Djere:
Take a look at 32:17. Why did Moses reply in song or poetic form? How did Joshua, a seasoned veteran in war, confuse the sounds of singing with the noise of battle?

Chloe:
Aaron sounds like a child when pleading with his brother. He knew he did wrong, and yet he still insisted it was by some miracle that the calf came into being. “Aaron, where did the calf come from?”

“It jumped out of the fire!”

“Now, Aaron, I know you made it.”

“The people made me do it! It’s not my fault!”

David:
Only Moses, Elijah and Jesus were ever recorded as fasting for 40 days. There are more similarities among the men who stand for the Law and the Prophets (the written and spoken word) and “the Word that became flesh and dwelt among us.” Check out Romans 3:21. “And now the righteousness that is without the law is manifested, being witnessed by the Law and the Prophets.” Sounds like what was happening on the Mount of Transfiguration.

 
WHERE IS JESUS IN THIS PASSAGE:
David:
Around 1762, Augustus Toplady was preparing for ordination and went for a stroll. As a sudden storm hit, he sought shelter among some rocks and found a large cleft that gave him security from the violence of the storm. He realized for the first time how Moses felt and understood that Jesus was that Rock. He wrote the lines “Rock of Ages/Cleft for me/Let me hide/myself in Thee” the same day.

Tom:
Renewing the covenant — again — in the face of Israel’s idolatry.

Djere:
33:19 — “Then He said, ‘I will make all My goodness pass before you, and I will proclaim the name of the LORD before you. I will be gracious to whom I will be gracious, and I will have compassion on whom I will have compassion.'”

MC-B:
The Lord relented and didn’t bring wrath against the idolaters because Moses stood in the gap, going so far as to be willing to die permanently for them. I don’t think I have to spell out a great deal more.

Josh:
This passage actually deepens my appreciation of Christ — a visible manifestation of God who could be seen and touched. There was no need to look away from Him, to be protected from His very presence, because He humbled Himself to the point of taking on our broken flesh, relating directly with us out of His great love.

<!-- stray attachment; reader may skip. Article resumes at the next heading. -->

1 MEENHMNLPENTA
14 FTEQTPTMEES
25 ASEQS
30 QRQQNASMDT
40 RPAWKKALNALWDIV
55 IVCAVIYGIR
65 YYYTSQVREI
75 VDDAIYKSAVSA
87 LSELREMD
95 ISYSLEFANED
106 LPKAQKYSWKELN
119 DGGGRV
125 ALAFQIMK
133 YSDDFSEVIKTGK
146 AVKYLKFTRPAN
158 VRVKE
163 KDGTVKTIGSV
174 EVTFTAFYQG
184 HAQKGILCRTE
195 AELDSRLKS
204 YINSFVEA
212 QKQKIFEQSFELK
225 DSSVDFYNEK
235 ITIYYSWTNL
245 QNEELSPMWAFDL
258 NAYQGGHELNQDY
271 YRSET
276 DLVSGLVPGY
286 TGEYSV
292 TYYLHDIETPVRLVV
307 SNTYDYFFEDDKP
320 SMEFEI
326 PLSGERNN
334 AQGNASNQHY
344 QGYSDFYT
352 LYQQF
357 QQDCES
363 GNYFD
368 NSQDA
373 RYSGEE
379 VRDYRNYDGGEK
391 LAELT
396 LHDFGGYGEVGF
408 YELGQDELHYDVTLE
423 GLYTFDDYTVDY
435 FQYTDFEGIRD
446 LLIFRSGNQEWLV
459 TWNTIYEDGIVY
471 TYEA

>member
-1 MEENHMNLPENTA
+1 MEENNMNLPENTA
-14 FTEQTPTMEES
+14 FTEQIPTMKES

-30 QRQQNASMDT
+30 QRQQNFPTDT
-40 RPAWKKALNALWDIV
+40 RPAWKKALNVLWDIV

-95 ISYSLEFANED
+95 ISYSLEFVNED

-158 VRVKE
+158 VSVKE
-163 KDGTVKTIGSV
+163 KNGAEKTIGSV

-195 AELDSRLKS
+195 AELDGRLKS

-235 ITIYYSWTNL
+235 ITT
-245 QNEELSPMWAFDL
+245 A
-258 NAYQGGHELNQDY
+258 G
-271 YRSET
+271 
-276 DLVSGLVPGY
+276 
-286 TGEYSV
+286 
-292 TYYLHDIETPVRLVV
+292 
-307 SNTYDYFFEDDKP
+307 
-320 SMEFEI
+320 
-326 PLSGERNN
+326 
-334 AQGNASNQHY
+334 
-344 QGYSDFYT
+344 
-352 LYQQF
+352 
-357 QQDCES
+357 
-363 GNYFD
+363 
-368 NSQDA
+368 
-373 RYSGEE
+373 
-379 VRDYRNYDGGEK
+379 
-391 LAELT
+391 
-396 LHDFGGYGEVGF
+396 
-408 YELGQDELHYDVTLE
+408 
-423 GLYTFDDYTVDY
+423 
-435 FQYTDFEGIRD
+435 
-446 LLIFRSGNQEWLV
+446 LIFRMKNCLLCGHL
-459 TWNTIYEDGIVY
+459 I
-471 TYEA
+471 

VERSE TO REMEMBER:
David, Steve:
33:15 — “Then he said to Him, ‘If Your Presence does not go with us, do not bring us up from here.'”

MC-B:
34:17 — “You shall make no molded gods for yourselves.”

Tom, Josh:
33:19 — “Then He said, ‘I will make all My goodness pass before you, and I will proclaim the name of the LORD before you. I will be gracious to whom I will be gracious, and I will have compassion on whom I will have compassion.'”

 
PORTION YOU WOULD MOST LIKE EXPLAINED IN HEAVEN:
David:
Why the Sabbath was such a big deal that violators were put to death.

MC-B:
The Lord asked Moses to leave Him alone so His anger could burn against the idolaters. Does that happen a lot? What about grace for all?

Tom:
The “young goat in the mother’s milk” thing — what the heck?

Josh:
Was God really ready to give up on his chosen people in chapter 33? Were his promises to the patriarchs and his deliverance from bondage really ready to be canceled out? Or was it more like a parent threatening a child with a worst-case scenario they never want to enforce to get a response?

Steve:
How were the people “unrestrained,” how did it cause them shame among their enemies, and why did it lead to the death of 3,000 Israelites at the hands of the priests?

 
LESSON TO TAKE AWAY:
Steve:
Spending time in the presence of God produces very real change, both inside and out.

Tom:
34:6-7 — “And the Lord passed before him and proclaimed, ‘The Lord, the Lord God, merciful and gracious, longsuffering, and abounding in goodness and truth, keeping mercy for thousands, forgiving iniquity and transgression and sin, by no means clearing the guilty, visiting the iniquity of the fathers upon their children and the children’s children to the third and the fourth generation.'”

David:
There was tangible evidence that Moses had been with God, and in Acts 4:13, the boldness of Peter and John made the Pharisees realize they “had been with Jesus.” People should notice something about us.

 
GENERAL RESPONSE TO THE PASSAGE:
David:
“I threw the gold into the furnace and out came this calf!,” Aaron said. It’s always hard for a man to admit when he has sinned.

MC-B:
Good, but unsatisfied. I’m ready for the next few chapters of Exodus. Not looking forward to Leviticus at all, though.

Chloe:
Moses’ relationship with God is so beautiful, summarized in 33:11 — “The Lord would speak to Moses face to face, as a man speaks with his friend.” If only we could all have that relationship with God, truly understanding how powerful and frightening He is, and yet knowing firsthand His compassion and deep love.

 
CONCLUSION:
Steve:
These four chapters are kind of a microcosm of the whole Bible, of all of history. The Law comes, the people rebel, they pay the price, intercession is made, God forgives, the Covenant is renewed. A powerful passage.

David:
The constant moving of God on Israel, while they continually fall short, is proof to me the Bible is true. The Jews didn’t develop a great system of religious and moral teachings that changed the world. They had it imposed upon their culture from the outside, and it took thousands of years to yield permanent results.